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How do seeds work? What makes them germinate?

Seeds are tiny packets of carbohydrates, plus a tiny future plant. The first thing that all seeds need in order to germinate is water. When water and oxygen are taken up, the plant embryo can begin respiration and can digest the carbohydrate food source packaged with it and then can begin to grow.

Some seeds are large, and should be planted deeply so that they have plenty of space to expand before they emerge from the soil, while other seeds are so tiny that they require light to germinate. If these seeds don't sense light, they won't germinate because they have virtually no stored carbohydrates, hence their tiny size, and so they must have the sun to begin immediate photosynthesis in order to grow.

Some seeds need warm temperatures to germinate. These are the warm season plants-tomatoes, peppers, eggplants, marigolds, and others.

Other seeds need cooler temperatures-lettuce, spinach, spring wildflowers, onion, etc. These temperature-sensitive seeds use temperatures to gauge the time of year, so that they can be sure that it's the right time to grow.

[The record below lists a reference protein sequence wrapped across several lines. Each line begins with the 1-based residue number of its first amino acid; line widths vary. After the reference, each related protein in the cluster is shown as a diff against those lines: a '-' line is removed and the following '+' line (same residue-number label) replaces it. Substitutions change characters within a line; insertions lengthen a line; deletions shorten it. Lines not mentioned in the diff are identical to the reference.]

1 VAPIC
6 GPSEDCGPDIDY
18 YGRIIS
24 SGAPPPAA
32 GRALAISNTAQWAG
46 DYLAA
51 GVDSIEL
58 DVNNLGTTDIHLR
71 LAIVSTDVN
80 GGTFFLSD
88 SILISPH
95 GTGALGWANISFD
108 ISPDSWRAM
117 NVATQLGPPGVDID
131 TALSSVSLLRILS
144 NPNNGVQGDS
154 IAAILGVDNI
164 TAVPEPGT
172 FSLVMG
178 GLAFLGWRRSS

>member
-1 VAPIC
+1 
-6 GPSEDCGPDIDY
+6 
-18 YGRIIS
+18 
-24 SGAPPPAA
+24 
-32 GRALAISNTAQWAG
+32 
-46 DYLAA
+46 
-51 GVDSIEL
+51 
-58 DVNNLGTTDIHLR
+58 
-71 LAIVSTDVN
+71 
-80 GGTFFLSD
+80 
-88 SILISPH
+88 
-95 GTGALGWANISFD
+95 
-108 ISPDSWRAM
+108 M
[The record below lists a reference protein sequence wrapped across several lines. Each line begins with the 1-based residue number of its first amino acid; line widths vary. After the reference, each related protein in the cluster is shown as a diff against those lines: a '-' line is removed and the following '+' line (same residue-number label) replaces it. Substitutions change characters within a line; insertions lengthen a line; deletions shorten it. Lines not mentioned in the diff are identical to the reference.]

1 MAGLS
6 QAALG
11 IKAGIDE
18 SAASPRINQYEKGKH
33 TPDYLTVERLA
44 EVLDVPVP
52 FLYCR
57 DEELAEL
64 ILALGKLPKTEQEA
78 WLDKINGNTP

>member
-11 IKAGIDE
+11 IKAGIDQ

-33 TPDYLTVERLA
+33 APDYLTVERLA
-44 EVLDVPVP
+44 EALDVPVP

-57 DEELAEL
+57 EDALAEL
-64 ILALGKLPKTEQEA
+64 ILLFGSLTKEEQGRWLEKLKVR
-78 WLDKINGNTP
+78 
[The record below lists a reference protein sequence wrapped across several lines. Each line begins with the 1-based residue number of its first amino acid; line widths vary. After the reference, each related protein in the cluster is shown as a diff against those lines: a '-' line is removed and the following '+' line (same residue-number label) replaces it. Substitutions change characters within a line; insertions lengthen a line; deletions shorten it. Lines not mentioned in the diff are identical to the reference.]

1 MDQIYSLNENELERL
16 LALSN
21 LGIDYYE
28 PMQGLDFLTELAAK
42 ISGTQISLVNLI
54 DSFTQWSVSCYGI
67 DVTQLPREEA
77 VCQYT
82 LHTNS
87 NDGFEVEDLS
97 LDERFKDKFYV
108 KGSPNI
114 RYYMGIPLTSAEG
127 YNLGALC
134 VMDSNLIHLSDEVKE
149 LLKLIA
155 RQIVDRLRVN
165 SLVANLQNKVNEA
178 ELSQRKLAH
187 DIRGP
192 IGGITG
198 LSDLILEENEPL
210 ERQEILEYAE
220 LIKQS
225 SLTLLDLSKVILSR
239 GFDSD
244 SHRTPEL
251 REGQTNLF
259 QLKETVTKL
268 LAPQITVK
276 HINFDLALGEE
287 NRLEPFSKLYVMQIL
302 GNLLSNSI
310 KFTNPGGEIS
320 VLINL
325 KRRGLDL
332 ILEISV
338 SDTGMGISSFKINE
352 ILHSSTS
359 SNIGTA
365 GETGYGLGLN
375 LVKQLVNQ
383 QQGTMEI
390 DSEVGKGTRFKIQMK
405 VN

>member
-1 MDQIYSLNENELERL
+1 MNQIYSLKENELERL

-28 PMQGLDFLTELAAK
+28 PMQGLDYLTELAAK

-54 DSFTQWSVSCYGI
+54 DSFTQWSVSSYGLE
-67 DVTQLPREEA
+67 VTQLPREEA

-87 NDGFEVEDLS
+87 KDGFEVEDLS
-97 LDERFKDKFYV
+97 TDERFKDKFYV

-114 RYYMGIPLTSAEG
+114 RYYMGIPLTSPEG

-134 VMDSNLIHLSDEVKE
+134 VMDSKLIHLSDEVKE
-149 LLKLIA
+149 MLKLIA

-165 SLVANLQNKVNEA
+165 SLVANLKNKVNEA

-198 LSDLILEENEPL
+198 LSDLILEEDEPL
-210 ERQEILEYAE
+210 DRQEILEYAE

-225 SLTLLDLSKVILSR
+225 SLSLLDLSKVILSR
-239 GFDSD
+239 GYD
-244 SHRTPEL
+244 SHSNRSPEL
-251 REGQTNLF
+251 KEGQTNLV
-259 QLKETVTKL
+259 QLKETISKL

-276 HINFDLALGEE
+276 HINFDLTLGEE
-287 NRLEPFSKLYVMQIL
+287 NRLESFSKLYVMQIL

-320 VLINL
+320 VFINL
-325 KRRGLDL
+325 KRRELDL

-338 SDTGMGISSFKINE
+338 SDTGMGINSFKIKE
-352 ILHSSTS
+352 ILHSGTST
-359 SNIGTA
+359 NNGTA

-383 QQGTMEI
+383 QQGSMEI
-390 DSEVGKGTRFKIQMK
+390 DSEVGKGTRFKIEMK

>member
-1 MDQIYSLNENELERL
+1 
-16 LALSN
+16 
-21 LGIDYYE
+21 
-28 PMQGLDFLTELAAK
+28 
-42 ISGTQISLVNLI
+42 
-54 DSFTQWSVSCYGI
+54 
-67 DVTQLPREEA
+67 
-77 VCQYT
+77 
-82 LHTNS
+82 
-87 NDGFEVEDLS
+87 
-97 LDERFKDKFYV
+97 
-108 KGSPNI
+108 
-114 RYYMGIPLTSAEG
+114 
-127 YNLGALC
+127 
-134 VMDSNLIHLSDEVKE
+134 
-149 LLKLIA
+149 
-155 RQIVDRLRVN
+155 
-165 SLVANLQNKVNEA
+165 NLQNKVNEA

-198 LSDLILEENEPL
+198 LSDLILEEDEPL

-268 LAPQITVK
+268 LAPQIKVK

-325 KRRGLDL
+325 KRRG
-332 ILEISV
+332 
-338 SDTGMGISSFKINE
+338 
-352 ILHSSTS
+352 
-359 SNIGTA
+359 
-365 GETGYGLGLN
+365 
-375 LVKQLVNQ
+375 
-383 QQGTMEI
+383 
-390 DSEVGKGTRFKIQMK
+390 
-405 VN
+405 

If you're not sure, look at the seed packet to see when planting time is right.

If you plant seeds at the wrong time, they are subject to rot or being eaten before they have a chance to germinate.

There are many seeds that patiently wait underground until the time is right to emerge. This includes wildflowers and WEEDS! That is why it is so important to mow down, or cut off annual weed seeds, or pull them the minute you see them!

For the seeds you do want, make sure you check the temperatures they need to germinate. If you plant them too early or too late, weather conditions will kill them before they grow. A seed has one chance to germinate and that's it!

For seeds you want to keep and replant again: wait until the seed pods dry. Cut them off, clean their coats off, and let them dry. Then, store in a cool dry place until the next season.

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